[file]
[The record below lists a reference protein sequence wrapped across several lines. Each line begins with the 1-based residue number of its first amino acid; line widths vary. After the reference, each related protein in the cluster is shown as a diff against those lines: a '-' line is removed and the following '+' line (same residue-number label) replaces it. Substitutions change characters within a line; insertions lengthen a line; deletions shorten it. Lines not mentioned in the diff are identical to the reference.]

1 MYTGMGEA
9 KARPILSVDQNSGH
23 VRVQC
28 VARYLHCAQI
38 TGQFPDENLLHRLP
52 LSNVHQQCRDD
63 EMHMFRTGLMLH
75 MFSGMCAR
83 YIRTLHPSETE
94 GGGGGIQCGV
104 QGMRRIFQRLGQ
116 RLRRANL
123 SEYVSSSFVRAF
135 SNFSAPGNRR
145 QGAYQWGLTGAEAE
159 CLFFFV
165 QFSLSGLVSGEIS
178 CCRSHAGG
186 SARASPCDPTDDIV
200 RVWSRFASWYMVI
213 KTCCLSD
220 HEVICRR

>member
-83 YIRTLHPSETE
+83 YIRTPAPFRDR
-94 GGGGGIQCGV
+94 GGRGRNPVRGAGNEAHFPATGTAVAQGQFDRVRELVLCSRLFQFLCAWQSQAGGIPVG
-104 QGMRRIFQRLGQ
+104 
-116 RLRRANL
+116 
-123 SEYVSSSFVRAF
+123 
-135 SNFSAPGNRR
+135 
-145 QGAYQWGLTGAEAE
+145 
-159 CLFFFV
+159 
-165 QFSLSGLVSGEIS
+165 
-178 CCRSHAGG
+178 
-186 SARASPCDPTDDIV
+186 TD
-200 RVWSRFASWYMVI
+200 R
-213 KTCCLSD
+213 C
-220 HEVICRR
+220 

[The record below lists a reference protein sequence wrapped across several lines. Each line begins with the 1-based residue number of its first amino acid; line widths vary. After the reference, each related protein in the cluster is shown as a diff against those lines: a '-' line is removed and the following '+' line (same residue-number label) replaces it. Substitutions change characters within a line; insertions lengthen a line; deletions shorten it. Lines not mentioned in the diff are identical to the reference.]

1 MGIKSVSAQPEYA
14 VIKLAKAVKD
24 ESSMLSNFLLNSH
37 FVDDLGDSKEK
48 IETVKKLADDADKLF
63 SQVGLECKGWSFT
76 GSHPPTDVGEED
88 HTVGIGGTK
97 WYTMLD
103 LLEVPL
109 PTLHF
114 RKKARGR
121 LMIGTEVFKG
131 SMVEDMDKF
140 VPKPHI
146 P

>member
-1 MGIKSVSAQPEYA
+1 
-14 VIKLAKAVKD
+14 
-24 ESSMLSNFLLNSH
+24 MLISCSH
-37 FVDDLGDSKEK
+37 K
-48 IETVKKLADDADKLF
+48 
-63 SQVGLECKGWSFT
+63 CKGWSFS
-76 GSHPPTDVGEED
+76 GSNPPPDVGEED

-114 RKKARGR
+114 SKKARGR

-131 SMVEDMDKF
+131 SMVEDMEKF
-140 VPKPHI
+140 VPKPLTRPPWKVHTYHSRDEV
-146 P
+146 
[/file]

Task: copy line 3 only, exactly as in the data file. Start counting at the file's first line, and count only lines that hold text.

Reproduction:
9 KARPILSVDQNSGH